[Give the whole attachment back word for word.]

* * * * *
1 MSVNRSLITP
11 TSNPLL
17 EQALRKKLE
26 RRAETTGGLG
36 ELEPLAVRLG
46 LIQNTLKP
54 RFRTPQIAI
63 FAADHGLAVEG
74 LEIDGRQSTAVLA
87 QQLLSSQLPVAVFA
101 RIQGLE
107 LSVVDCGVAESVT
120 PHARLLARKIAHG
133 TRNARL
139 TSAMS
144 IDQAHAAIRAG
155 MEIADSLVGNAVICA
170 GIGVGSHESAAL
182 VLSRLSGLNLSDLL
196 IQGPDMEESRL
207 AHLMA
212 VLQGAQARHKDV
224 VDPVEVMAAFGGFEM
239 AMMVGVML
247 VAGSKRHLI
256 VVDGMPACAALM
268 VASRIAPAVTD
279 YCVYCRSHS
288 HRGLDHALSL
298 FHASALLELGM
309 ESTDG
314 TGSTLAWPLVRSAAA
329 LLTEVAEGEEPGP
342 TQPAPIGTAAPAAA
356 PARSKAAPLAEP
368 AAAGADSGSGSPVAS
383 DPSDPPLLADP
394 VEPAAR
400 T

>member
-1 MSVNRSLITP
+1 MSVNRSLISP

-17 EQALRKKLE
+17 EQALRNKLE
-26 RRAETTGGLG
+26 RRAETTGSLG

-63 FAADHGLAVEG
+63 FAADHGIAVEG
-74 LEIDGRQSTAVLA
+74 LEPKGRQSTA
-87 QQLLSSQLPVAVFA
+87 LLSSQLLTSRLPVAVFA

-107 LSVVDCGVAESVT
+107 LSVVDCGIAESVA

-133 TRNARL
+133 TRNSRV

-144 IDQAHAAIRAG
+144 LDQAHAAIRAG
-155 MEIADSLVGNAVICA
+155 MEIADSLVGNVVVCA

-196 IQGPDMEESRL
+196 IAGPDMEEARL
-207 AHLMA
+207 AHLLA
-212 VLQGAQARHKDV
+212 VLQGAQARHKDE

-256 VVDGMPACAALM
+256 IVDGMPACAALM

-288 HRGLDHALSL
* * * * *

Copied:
1 MSVNRSLITP
11 TSNPLL
17 EQALRKKLE
26 RRAETTGGLG
36 ELEPLAVRLG
46 LIQNTLKP
54 RFRTPQIAI
63 FAADHGLAVEG
74 LEIDGRQSTAVLA
87 QQLLSSQLPVAVFA
101 RIQGLE
107 LSVVDCGVAESVT
120 PHARLLARKIAHG
133 TRNARL
139 TSAMS
144 IDQAHAAIRAG
155 MEIADSLVGNAVICA
170 GIGVGSHESAAL
182 VLSRLSGLNLSDLL
196 IQGPDMEESRL
207 AHLMA
212 VLQGAQARHKDV
224 VDPVEVMAAFGGFEM
239 AMMVGVML
247 VAGSKRHLI
256 VVDGMPACAALM
268 VASRIAPAVTD
279 YCVYCRSHS
288 HRGLDHALSL
298 FHASALLELGM
309 ESTDG
314 TGSTLAWPLVRSAAA
329 LLTEVAEGEEPGP
342 TQPAPIGTAAPAAA
356 PARSKAAPLAEP
368 AAAGADSGSGSPVAS
383 DPSDPPLLADP
394 VEPAAR
400 T

>member
-1 MSVNRSLITP
+1 MSVNRSLISP

-17 EQALRKKLE
+17 EQALRNKLE
-26 RRAETTGGLG
+26 RRAETTGSLG

-63 FAADHGLAVEG
+63 FAADHGIAVEG
-74 LEIDGRQSTAVLA
+74 LEPKGRQSTA
-87 QQLLSSQLPVAVFA
+87 LLSSQLLTSRLPVAVFA

-107 LSVVDCGVAESVT
+107 LSVVDCGIAESVA

-133 TRNARL
+133 TRNSRV

-144 IDQAHAAIRAG
+144 LDQAHAAIRAG
-155 MEIADSLVGNAVICA
+155 MEIADSLVGNVVVCA

-196 IQGPDMEESRL
+196 IAGPDMEEARL
-207 AHLMA
+207 AHLLA
-212 VLQGAQARHKDV
+212 VLQGAQARHKDE

-256 VVDGMPACAALM
+256 IVDGMPACAALM

-288 HRGLDHALSL